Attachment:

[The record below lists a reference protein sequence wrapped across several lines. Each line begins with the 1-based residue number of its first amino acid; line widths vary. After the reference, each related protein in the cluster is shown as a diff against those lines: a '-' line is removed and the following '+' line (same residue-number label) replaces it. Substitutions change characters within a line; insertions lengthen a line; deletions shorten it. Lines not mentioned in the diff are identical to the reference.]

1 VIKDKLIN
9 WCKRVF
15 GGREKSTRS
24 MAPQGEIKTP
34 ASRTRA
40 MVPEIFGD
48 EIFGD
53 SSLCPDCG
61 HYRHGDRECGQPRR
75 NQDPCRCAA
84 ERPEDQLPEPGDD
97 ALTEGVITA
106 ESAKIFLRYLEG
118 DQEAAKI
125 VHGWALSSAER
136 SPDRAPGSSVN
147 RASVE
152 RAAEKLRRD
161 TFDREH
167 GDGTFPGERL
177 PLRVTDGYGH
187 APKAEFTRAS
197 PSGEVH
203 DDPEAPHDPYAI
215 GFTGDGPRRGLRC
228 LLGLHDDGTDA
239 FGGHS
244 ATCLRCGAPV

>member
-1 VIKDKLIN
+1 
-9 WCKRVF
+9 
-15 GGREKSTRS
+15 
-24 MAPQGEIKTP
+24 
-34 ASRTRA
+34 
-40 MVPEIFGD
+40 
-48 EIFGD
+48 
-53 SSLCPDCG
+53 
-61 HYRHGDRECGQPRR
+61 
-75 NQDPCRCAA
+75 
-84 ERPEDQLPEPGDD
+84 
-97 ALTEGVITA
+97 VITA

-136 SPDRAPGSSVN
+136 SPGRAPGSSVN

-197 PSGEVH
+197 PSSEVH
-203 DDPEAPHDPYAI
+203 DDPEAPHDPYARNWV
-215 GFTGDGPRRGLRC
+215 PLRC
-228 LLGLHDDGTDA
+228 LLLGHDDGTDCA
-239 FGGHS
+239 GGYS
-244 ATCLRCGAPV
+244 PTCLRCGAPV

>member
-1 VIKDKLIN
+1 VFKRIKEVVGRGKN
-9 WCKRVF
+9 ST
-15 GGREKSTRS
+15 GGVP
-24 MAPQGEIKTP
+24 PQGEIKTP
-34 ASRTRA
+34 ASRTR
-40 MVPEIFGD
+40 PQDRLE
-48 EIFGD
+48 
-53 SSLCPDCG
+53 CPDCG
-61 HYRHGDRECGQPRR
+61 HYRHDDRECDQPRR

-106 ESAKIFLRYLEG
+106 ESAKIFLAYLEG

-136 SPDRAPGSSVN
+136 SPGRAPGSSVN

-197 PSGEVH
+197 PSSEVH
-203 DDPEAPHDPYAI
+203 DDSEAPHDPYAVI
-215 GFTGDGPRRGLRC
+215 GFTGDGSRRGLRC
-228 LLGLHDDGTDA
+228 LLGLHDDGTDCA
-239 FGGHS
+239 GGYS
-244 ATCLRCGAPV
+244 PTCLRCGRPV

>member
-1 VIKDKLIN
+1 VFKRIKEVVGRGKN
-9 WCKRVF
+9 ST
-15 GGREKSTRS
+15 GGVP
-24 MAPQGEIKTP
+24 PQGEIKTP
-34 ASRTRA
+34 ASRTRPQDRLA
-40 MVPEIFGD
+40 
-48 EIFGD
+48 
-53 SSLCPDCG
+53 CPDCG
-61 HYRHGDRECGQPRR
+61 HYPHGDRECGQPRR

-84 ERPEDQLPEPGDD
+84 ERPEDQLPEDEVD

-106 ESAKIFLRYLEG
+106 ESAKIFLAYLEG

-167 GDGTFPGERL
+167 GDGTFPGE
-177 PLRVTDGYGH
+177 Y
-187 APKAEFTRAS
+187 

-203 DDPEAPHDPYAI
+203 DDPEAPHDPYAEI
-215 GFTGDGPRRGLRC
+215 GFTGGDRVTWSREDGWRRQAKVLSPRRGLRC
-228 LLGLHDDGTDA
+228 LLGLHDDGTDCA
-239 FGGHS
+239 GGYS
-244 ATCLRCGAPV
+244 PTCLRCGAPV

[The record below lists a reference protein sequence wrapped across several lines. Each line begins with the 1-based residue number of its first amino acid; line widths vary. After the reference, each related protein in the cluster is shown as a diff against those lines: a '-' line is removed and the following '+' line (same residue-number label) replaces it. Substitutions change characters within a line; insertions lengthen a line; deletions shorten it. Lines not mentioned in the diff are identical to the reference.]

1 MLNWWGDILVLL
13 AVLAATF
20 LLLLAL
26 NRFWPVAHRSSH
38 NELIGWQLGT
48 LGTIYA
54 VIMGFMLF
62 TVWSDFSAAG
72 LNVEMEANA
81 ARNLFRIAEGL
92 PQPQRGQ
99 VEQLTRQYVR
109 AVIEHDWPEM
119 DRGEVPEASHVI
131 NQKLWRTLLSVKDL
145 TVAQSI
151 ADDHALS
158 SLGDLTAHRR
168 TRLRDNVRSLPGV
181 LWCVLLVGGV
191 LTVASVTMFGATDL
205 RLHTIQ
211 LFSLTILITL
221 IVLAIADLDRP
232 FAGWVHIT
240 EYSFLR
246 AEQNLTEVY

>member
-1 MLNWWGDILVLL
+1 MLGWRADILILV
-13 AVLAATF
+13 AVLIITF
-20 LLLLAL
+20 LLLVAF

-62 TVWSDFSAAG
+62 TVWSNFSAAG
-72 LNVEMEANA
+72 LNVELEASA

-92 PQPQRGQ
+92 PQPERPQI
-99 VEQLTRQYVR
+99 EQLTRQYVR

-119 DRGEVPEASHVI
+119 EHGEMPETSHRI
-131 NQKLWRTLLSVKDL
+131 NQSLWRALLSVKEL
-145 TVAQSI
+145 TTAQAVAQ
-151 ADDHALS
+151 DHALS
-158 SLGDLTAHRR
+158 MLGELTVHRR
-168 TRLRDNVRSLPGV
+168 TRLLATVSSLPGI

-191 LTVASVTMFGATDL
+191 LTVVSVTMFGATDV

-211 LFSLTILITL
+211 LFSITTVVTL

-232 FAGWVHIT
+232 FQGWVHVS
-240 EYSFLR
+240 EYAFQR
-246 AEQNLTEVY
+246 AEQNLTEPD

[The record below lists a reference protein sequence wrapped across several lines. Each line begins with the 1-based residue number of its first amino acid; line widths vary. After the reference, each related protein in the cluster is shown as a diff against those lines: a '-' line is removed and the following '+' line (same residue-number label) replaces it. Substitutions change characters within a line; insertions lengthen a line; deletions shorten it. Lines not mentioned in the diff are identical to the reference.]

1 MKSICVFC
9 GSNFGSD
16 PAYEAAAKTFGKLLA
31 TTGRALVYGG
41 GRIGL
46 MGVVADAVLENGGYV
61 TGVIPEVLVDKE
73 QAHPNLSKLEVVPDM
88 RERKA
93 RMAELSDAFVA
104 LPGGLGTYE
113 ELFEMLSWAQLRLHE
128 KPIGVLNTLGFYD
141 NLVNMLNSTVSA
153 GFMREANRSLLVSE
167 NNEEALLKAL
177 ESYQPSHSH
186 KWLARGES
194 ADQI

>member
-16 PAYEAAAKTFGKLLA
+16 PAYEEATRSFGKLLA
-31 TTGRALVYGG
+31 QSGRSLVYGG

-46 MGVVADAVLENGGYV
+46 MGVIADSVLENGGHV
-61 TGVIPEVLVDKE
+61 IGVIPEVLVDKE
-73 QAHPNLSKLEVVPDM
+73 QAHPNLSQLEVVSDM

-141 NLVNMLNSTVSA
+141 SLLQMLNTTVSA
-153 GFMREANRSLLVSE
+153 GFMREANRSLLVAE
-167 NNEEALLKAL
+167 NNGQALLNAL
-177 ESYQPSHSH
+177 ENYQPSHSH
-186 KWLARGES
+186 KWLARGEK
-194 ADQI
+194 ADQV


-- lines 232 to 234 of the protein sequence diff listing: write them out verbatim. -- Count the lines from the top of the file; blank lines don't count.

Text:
+31 QSGRSLVYGG

-46 MGVVADAVLENGGYV
+46 MGVIADSVLENGGHV